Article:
With regards to the ineffectiveness of Zestorer ASW I would have thought that the lack of the same level of opportunities to sink a sub as opposed to the Allies is a factor as well. You could also claim that as carriers of torpedoes that Zestorer were equally ineffective - how many Allied ships of heavy cruiser size and larger did Zestorer get into their torpedo sights let alone get hits and sink? That isn't to say these destroyers were useless - they didn't get the opportunities to use these weapons.
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Re: Franco-Italian Naval War, 1940-41

Post by Keith Enge » Mon Jan 23, 2012 6:50 pm

RF -

I wasn't claiming that German "destroyers were useless". I was merely providing a somewhat off topic fact that I thought was interesting; I was making no judgements. I merely found it unusual that a complete type of ship in a particular navy didn't manage to sink any subs despite having quite reasonable ASW weaponry. I realize that this was probably mainly due to lack of opportunities. There were, after all, a lot more German U-boats for Allied DDs to sink than there were Allied subs for German DDs to sink and there weren't all that many German DDs anyway. You would think, however, that sometime, at least one of those DDs would have happened upon a sub and sunk it.

As for your other point about German DDs torpedoing heavy cruisers. My database couldn't even find any battles where the two ship types met. German DDs did encounter British light cruisers but not really that many times either. The list that I found is:

10/17/40 Emerald and Newcastle
3/29/42 Trinidad (torpedoed herself)
5/2/42 Edinburgh (finished off the already crippled ship)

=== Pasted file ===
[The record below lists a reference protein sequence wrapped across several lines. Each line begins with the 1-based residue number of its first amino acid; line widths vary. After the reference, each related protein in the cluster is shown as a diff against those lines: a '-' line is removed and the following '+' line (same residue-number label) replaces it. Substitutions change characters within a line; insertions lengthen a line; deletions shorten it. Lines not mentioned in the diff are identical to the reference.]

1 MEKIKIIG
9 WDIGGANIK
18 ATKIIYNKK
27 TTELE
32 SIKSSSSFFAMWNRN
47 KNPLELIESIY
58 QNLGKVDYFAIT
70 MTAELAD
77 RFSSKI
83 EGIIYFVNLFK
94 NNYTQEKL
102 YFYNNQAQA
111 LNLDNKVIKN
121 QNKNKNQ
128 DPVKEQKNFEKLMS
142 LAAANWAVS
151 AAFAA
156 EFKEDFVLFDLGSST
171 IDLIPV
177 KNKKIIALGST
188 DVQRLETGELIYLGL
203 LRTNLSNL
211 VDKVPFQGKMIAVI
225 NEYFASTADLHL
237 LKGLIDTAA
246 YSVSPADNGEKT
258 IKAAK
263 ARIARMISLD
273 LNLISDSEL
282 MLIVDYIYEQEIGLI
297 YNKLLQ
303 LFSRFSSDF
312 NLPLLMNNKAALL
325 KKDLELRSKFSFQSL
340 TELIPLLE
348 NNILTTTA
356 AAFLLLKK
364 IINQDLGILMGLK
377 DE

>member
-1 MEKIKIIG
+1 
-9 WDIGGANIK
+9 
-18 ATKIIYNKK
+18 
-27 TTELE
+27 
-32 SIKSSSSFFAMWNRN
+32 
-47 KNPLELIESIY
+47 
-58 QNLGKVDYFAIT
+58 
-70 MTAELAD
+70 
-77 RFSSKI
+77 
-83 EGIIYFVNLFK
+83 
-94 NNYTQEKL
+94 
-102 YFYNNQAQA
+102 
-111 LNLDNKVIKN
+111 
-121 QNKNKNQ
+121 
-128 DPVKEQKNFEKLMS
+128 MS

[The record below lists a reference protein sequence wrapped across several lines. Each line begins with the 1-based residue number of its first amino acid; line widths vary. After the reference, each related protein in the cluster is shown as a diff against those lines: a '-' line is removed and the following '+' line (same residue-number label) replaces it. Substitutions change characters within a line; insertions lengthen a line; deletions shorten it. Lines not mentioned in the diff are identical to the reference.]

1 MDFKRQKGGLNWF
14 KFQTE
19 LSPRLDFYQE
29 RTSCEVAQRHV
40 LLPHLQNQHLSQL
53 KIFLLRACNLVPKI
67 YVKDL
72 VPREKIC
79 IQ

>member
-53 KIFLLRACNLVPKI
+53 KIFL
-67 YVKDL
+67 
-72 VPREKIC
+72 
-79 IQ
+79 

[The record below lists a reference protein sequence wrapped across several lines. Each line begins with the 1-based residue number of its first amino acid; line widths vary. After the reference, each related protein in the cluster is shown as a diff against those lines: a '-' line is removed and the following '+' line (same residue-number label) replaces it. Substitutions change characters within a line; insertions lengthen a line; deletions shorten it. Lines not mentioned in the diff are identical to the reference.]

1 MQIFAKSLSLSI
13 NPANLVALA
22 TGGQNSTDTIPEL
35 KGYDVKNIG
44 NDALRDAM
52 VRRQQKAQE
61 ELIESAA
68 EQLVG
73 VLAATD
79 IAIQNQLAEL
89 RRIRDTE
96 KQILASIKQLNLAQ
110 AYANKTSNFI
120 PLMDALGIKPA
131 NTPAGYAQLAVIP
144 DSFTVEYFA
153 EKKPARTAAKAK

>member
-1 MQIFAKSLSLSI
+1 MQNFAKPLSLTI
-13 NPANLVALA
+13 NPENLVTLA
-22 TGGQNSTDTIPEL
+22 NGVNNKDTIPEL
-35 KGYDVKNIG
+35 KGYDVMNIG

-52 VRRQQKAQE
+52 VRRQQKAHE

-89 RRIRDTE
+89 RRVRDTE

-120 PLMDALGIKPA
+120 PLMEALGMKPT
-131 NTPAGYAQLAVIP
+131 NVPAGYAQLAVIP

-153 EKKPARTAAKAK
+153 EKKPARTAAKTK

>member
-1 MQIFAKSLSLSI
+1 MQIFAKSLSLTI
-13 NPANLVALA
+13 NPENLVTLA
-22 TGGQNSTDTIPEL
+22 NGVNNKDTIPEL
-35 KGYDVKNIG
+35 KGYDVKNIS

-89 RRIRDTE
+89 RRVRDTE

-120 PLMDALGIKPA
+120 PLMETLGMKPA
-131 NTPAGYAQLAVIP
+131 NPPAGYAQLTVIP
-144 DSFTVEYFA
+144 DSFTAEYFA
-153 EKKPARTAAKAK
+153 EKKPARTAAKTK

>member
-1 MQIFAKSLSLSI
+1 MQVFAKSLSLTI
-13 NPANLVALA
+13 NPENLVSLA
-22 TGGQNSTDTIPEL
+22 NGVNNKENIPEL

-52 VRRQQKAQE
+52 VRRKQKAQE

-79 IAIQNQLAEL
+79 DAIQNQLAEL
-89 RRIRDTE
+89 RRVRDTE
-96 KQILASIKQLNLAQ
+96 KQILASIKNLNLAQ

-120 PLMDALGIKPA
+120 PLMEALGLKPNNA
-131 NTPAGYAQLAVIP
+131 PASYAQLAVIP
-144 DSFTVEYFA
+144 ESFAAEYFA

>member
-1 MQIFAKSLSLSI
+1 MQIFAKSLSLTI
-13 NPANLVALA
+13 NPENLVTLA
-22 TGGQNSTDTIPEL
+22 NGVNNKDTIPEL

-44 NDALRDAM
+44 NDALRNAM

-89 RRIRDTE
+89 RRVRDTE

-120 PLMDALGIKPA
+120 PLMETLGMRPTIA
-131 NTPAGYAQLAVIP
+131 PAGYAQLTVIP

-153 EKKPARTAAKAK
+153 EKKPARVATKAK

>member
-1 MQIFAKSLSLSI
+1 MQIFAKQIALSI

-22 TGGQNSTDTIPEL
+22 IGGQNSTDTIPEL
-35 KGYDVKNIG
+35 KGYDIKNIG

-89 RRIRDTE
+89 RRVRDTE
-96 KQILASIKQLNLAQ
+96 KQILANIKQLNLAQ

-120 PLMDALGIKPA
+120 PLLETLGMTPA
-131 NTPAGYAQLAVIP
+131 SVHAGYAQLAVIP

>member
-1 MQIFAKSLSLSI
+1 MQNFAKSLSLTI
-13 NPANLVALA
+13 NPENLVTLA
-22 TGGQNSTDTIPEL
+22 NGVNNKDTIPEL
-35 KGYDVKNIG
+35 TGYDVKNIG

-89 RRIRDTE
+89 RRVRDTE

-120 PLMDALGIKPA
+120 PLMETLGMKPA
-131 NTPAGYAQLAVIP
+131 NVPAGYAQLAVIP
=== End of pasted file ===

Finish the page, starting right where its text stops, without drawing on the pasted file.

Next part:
12/31/42 Operation Regenbogen had Jamaica and Sheffield
12/28/43 Glasgow and Enterprise
1/28/45 Diadem and Mauritius

This really isn't a very long list. There may be other battles, my database only includes relatively balanced battles unless an unbalanced battle has historical significance. Even if you add torpedo boats to the equation (since German TBs were almost DD sized), only one additional battle is added:

10/23/43 Charybdis and a DE are sunk by torpedo boat torpedoes

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Re: Franco-Italian Naval War, 1940-41

Post by RF » Mon Jan 23, 2012 7:34 pm

Keith Enge wrote: I wasn't claiming that German "destroyers were useless". I was merely providing a somewhat off topic fact that I thought was interesting; I was making no judgements. I merely found it unusual that a complete type of ship in a particular navy didn't manage to sink any subs despite having quite reasonable ASW weaponry. I realize that this was probably mainly due to lack of opportunities. There were, after all, a lot more German U-boats for Allied DDs to sink than there were Allied subs for German DDs to sink and there weren't all that many German DDs anyway. You would think, however, that sometime, at least one of those DDs would have happened upon a sub and sunk it.
Don't misunderstand me, I wasn't thinking that they were useless at all. Maybe if the RN or the US had sent subs into the Great Belt and the Baltic then there would have been opportunity.
As for your other point about German DDs torpedoing heavy cruisers. My database couldn't even find any battles where the two ship types met. German DDs did encounter British light cruisers but not really that many times either. The list that I found is...
Heavy cruisers and battleships -there is of course also the second battle of Narvik, where German destroyers were slaughtered by HMS Warspite. One destroyer (I can't recall which) did get Warspite into its torpedo sights but was blown out of the water before the fish could be launched...
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Re: Franco-Italian Naval War, 1940-41

Post by paul.mercer » Fri Feb 03, 2012 9:34 pm

Gentlemen,
A question re this post, if you had to chose between both forces both in moral and fighting capability in an outright battle would you go for the French or the Italians - given roughly even amount of ships?

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Re: Franco-Italian Naval War, 1940-41

Post by RF » Sun Feb 05, 2012 7:38 pm

I would go for the French.